If You Don’t Understand The Game – Don’t Play Alone . . .
It would be stupid to try to play a game without any knowledge of the rules, or serious time spent watching it, yet a surprising number of people show up for their day in court without having spent any time watching the court in action, fueled by the idea that their cause is righteous and noble; two ideals which have no place in litigating a case. Understanding the court rules and procedure, especially the discovery rules, is your responsibility and neither the court nor prosecutor will help you proceed. Use a Utah DUI defense specialist to properly assess your case, even if you can’t afford one – this can help in objectively assessing your chances, instead of putting yourself out there and getting creamed. You are facing 180 days, or six months in jail for a first offense, and make no mistake about it; there are people who end up ticking off the court so much so, that they get a sentence surprisingly close to that by not understanding court rules, especially regarding probation.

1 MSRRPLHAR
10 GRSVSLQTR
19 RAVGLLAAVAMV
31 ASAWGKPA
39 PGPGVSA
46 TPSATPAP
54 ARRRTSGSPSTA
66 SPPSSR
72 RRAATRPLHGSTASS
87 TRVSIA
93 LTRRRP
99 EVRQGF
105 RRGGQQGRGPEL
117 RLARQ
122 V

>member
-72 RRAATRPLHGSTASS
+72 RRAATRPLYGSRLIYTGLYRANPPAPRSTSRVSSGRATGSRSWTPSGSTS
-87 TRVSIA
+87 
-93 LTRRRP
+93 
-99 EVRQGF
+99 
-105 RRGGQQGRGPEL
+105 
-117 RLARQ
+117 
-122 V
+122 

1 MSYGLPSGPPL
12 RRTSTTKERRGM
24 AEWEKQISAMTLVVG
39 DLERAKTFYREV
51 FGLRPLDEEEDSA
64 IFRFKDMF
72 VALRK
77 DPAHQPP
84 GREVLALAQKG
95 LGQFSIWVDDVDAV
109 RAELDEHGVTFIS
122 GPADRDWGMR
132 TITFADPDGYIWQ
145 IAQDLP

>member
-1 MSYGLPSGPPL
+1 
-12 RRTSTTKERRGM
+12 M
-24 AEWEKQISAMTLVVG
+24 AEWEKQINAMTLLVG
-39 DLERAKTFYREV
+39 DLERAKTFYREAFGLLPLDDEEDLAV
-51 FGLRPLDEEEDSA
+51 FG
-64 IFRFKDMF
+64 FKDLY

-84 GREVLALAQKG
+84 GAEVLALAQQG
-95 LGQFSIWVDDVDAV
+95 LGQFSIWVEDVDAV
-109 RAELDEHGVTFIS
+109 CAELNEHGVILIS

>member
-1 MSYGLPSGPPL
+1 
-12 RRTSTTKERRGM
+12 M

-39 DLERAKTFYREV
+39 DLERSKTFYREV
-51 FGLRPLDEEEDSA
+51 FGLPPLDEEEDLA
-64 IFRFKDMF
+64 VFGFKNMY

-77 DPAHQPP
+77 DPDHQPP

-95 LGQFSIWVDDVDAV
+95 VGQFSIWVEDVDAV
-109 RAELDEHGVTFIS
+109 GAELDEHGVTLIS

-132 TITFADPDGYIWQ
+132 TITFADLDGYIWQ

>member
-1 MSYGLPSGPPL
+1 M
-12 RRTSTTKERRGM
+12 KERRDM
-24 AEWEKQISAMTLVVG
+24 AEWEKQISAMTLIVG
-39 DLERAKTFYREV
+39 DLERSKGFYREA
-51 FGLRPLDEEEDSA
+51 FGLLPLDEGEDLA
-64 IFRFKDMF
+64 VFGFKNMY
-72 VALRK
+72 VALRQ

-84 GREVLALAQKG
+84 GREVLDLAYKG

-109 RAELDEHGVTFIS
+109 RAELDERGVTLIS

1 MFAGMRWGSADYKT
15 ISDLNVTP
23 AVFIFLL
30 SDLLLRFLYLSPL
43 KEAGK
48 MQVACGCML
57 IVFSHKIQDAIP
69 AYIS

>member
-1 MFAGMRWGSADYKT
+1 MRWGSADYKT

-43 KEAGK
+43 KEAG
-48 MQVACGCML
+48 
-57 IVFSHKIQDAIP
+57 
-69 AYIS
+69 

Most people believe that because they are “good people” and have never done anything wrong, that the judge will listen to their “tale of woe” and excuses for why they shouldn’t be punished, and somehow that their case will warrant serious attention from the prosecutor and the court. Listen; the ONLY thing that counts in a court of law, is how much “power” you project and how much of a threat you are to the prosecutor: without an attorney, they know that you are NOT going to try a case in front of a jury, and losing is the only thing a prosecutor cares about; they don’t care about you, your past, or your reasons for committing a crime. You may care, they don’t. This is very much a pay to play game, and if you don’t have skilled Utah DUI Defense Attorney, you pose no threat to the prosecutor alone. Period.2015_dui_sentencing_matrix